There's a lovely seawall that runs along the city, kinda like Havana's.
The inside of the car that drove us there. Our driver doesn't have a good radio, but he had a DVD player hooked up, and he played us lots of music videos on the drive. This was our longest travel day - about 6 six hours.
We booked a place with Jacobo, and he and his wife were so lovely. They have a great house. She made us fresh pina juice on our arrival. Jacobo was working across the street in his auto shop when we arrived. He's an engineer.
There was a huge thunderstorm that rolled in, so we hung out on the open balcony for awhile.
It finally stopped raining, so it was time to head out and explore.
Movies for rent.
Ice cream flavors. Coppelia is the place to go, but apparently they only take the locals currency, and we didn't ever really have any, so we didn't make it in. Also, the lines for it in Havana were super long so...maybe next time.
The main square was lovely.
I was obsessed with these colorful trees.
This was a train park. Looked a little desolate.
Back to the trains. Cuba does have a functioning railroad and at one point we thought about trying to take it across the country, but all research points to 'that's a bad idea.'
We walked past the city center towards a graveyard full of baroque architecture and open graves.
These are the local taxis/buses. I loved hearing the clip-clop of the horses feet. There's a route that ran by Jacobo's house and we heard it regularly.
Finally at the cemetery. There was a lady at the front who told us it was technically closed, but since we walked a long way, we should come in for a few minutes anyway. She gave us a quick history of the place. The cemetery is segregated, and many graves are damaged and open. Rain covered up the bones.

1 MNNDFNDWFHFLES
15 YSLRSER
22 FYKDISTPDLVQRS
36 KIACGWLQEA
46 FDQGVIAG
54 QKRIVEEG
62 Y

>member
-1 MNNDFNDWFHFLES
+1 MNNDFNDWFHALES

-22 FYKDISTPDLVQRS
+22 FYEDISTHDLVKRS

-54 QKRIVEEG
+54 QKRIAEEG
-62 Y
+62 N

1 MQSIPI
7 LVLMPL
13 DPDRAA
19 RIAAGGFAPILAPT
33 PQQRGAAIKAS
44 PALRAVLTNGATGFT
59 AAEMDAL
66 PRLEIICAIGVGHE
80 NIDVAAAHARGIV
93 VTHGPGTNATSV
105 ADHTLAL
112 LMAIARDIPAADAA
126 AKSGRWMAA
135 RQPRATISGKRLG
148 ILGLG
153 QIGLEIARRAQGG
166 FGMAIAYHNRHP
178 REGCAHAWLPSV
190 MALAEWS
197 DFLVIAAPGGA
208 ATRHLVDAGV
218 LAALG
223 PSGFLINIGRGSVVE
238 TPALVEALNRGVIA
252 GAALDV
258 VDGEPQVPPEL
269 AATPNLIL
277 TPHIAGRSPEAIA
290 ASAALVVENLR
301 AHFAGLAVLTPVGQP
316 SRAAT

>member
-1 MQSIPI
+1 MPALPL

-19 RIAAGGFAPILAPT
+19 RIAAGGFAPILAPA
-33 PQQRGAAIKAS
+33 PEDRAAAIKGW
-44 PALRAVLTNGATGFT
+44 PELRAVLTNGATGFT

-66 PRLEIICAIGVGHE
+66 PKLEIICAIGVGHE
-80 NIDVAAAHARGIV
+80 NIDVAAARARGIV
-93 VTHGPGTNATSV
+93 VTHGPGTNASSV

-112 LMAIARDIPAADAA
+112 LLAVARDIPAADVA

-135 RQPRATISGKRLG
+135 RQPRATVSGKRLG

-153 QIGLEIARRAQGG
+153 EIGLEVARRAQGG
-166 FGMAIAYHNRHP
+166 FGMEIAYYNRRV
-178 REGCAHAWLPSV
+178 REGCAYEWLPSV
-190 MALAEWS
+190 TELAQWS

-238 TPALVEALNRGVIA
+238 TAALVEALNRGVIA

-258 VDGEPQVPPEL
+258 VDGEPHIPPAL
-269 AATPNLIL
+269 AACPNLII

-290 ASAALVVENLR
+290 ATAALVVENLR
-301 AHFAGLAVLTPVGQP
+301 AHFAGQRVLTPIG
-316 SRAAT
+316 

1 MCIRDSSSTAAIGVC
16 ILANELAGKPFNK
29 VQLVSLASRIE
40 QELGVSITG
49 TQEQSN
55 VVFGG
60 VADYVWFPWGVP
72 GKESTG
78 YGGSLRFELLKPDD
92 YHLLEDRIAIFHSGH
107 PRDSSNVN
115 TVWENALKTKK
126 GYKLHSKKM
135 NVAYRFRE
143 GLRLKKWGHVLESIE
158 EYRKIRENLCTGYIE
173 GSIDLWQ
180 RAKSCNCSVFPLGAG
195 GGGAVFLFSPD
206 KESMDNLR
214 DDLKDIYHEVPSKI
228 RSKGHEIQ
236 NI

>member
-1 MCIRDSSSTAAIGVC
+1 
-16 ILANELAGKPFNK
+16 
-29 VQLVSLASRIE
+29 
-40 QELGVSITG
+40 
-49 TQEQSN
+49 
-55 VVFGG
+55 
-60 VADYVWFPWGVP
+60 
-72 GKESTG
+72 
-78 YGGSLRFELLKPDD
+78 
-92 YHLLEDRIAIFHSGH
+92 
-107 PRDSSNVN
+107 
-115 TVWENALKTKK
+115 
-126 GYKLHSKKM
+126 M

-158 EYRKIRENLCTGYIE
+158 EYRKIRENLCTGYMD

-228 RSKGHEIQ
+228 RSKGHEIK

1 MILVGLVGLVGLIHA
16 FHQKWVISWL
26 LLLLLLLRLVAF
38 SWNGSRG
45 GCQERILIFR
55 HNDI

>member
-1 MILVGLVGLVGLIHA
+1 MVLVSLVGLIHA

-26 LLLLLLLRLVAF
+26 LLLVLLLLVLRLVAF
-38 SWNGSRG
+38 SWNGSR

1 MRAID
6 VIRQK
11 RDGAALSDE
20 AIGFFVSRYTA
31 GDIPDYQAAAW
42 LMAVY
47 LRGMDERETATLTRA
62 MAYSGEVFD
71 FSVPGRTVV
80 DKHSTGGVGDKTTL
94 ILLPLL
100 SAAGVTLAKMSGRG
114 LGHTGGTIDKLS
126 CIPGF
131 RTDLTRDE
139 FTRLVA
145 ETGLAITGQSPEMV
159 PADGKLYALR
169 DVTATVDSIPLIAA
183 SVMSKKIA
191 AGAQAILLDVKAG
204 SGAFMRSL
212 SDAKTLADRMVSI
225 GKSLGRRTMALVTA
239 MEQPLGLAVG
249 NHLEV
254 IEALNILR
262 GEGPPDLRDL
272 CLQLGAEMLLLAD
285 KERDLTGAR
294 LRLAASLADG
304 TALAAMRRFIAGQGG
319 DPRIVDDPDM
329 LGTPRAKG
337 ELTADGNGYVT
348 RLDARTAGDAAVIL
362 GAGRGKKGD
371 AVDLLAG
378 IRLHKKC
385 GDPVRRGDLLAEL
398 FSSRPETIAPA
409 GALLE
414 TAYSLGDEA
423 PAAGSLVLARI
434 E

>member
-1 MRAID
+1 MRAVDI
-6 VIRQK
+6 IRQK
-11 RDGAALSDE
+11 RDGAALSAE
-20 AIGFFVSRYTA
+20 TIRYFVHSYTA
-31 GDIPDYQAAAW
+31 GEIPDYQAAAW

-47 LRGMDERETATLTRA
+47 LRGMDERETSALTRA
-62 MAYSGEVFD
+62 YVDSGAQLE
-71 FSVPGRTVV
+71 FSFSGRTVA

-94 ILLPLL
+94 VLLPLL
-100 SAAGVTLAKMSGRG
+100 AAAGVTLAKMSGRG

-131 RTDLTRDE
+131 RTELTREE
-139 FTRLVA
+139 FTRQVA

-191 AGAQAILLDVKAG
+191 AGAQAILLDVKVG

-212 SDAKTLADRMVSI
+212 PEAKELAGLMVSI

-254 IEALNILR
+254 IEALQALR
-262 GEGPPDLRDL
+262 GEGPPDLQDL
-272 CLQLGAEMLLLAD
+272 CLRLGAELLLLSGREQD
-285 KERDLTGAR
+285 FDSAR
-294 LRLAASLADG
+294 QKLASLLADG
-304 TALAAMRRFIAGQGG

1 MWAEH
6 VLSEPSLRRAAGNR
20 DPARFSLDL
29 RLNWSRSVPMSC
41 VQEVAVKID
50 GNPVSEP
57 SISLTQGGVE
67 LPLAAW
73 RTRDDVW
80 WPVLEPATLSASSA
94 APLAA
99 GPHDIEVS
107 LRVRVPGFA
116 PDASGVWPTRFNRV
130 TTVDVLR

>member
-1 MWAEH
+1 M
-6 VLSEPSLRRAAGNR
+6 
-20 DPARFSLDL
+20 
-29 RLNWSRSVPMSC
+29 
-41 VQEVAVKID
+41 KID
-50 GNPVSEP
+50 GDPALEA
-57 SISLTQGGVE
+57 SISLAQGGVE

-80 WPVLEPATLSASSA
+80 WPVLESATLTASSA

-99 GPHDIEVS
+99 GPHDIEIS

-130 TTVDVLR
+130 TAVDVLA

We started looking around for a place to eat, but we were down to our last bits of cash. I still hadn't been able to change my money. A guy started talking to us on the street and told us about a great Cuban restaurant, so we went to check it out. One look at the menu, and it didn't fit our $20 budget for the night. We had to walk out. Whoops.
We went around the corner and found a busy pizza place. We could get two drinks and a pizza for under our budget, so that settled it.
Back at home we watched some Cuban tv and enjoyed the blessed AC.
Homemade breakfast. Great juice and mango.
Jacobo called someone that would get us to Trinidad later in the day, so we set out to explore a little more. I also ran back to the city center to change my money at the one place in town. It had shortened hours due to a 3-day holiday, but I made it in after a bit of a wait. We were rich again! The process took awhile - they counted my Canadian bills a couple times and had to write down all the serial numbers. I got less than I expected, but whatever. Worry-free.
You can get bread here, and then you can buy an onion from the guy walking the streets with an onion necklace.
We visited the Terry Theater in the main square.
We set off to walk to the south of town to see a few other things. It was blazing hot and crazy humid. We made a pit stop at a pizza stand for some shade and drinks. We could've taken a bici-cab, but we sucked it up and walked.
We visited this old palace that is now a hotel and restaurant.
The only thing resembling a grocery store that I saw the whole week. We loaded up on a case of water.
Not much else in there we wanted to buy.
Cienfuegos has a baseball team, so we stopped by the stadium. I would've liked to make a game. It was so, so hot at this point.
We took a private cab for 90 minutes to get to Trinidad. I asked our cab driver how you can become a cabbie in Cuba. He said his friend owns the car, and he drives it about 20% of the time. He makes very little money and can't really do anything else, but the job market is very controlled.
Inside of the car. Bouncy seats.
Getting into Trinidad.
Next stop, Trinidad! My favorite place, where we stayed longer than planned. It's awesome.